An intimate letter of apology, written by Marilyn to Joe DiMaggio during their short-lived marriage (and later found in his wallet), will go under the hammer at Christie’s in New York on December 16, as part of a baseball memorabilia auction which also includes a passport photo of the couple, press photos taken en route to Japan in 1954, and even a few shots of Marilyn performing for troops in Korea (suggesting Joe wasn’t as opposed to her tour as some have said, as all items come from his estate.) The letter, estimated to fetch $50-$100K next month, was originally sold in 2006, alongside another letter from Joe to Marilyn following their divorce, in which he apologised for his own behaviour during their marriage.
“Incredibly poignant and remarkably personal Marilyn Monroe handwritten letter is penned on the reverse of a dry cleaning receipt. The letter reads as follows:
‘Dear Joe, I know I was wrong! I acted the way I did and said the things I did because I was hurt – not because I meant them-and it was stupid of me to be hurt because actually there wasn’t enough reason-in fact no reason at all. Please accept my apology and don’t, don’t, don’t, don’t be angry with your baby-she loves you. Lovingly, your wife (for life) Mrs. J.P. DiMaggio.’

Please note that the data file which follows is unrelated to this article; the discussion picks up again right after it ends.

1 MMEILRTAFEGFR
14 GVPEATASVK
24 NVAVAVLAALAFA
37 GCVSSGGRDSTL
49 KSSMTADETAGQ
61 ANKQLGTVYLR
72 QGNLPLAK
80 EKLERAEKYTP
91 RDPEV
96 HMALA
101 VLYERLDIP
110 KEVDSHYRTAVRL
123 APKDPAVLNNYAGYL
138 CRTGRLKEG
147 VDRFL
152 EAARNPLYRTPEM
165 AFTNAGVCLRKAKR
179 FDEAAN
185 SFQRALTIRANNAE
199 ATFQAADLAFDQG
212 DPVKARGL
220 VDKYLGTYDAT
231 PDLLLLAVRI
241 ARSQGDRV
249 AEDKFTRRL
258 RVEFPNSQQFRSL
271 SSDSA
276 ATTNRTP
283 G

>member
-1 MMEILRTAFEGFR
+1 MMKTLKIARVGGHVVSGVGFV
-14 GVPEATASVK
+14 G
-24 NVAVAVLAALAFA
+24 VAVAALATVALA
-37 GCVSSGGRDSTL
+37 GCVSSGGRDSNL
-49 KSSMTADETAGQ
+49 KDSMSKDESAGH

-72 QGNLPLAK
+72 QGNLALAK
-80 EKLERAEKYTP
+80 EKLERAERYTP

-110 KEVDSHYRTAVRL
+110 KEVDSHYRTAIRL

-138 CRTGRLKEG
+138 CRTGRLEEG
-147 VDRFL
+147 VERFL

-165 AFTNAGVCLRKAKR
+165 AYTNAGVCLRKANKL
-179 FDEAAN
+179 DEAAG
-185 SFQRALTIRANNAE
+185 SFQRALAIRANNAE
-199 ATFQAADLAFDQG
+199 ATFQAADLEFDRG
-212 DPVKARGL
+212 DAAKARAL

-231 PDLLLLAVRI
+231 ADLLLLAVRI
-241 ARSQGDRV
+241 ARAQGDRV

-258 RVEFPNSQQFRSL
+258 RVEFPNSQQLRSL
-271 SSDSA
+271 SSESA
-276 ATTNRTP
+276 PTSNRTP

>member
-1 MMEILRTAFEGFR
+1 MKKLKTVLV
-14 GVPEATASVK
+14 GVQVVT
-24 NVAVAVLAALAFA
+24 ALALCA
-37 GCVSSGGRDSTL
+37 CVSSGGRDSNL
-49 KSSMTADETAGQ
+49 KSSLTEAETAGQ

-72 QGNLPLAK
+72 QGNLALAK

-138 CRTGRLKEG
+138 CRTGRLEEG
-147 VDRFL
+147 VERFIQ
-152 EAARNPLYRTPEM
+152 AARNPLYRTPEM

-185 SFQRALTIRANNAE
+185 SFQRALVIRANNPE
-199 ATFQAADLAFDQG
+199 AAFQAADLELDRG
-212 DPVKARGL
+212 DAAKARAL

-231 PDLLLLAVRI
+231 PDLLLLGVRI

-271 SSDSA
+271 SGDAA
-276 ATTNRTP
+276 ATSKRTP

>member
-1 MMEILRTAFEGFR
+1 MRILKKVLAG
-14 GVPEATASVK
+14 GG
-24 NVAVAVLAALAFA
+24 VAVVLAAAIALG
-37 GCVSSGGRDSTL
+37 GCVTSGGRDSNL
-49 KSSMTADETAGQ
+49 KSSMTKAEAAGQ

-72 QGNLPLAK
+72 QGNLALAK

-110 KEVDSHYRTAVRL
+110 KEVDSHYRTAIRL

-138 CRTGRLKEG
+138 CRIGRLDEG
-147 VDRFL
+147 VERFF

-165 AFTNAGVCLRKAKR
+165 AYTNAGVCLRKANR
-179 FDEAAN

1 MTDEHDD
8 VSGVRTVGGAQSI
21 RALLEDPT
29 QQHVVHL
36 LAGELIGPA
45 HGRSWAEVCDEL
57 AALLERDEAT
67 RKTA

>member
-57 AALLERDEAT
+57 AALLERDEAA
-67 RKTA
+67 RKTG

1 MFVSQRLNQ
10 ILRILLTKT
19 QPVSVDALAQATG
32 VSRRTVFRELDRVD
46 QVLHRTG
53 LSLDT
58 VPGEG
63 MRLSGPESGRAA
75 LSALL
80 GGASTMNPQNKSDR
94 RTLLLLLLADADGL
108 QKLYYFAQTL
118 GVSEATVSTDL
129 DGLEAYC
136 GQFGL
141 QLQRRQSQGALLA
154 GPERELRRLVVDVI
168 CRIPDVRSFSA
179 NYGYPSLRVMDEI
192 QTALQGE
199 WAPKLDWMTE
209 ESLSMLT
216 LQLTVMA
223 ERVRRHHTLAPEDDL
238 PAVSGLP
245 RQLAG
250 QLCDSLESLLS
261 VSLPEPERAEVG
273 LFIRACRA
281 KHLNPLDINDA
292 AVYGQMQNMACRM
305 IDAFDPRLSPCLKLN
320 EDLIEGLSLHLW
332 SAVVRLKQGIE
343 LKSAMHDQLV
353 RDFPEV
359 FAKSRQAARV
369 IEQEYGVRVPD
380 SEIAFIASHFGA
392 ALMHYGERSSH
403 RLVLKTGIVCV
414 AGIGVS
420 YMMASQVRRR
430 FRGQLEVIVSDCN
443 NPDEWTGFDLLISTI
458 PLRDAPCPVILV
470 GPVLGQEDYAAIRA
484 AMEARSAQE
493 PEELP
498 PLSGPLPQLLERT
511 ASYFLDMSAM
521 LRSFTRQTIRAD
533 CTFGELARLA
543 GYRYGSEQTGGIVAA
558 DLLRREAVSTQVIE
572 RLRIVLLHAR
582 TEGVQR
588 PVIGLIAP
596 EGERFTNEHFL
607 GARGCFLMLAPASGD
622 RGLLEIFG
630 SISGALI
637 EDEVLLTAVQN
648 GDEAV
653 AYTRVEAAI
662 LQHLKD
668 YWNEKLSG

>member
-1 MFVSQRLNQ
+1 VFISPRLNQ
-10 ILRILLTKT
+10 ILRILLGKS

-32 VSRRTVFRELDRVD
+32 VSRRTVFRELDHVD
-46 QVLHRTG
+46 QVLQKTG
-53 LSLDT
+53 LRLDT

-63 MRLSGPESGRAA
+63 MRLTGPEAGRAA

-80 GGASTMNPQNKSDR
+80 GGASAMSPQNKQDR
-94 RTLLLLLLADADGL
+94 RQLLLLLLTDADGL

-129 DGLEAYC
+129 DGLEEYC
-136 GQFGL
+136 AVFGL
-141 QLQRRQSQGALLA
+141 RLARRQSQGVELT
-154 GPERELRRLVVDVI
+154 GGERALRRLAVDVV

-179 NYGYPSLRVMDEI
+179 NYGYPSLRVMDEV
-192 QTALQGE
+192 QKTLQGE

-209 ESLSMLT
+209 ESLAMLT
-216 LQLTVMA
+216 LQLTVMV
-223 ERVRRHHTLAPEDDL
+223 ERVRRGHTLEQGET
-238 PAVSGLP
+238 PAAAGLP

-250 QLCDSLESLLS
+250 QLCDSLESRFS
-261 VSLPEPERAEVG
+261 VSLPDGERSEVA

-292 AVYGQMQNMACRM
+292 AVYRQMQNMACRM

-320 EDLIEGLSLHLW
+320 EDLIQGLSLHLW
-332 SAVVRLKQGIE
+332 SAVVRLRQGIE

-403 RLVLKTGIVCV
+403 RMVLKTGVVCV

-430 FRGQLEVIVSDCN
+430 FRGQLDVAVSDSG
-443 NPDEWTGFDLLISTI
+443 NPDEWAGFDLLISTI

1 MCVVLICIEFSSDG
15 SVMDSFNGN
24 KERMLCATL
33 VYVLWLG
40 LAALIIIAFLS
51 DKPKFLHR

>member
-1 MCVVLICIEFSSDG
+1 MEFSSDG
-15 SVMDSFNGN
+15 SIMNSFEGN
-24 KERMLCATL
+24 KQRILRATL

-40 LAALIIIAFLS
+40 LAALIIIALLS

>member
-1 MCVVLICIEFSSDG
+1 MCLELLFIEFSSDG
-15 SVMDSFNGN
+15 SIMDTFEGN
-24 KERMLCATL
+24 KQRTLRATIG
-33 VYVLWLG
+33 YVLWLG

The letter was discovered within Joe DiMaggio’s wallet, which contained other objects dating to the 1954 era. Due to years of storage and likely handling from time to time by the recipient, the letter has separated into four equal sections. Although it could be restored to one piece, there is a certain appeal to leaving the note as it had been treasured by Joe for those many years.
The wallet and its contents remain exactly as they were found, including several membership cards issued to Joe (unsigned), a few pieces of foreign currency, and a charming photo of Joe Jr. putting air into a tire. The wallet itself was obviously one of Joe’s favorites, as it had been used to the degree that several joints have split at the sides. ‘JD’ monogram is impressed on the front.”
UPDATE: The letter was sold for $425,000.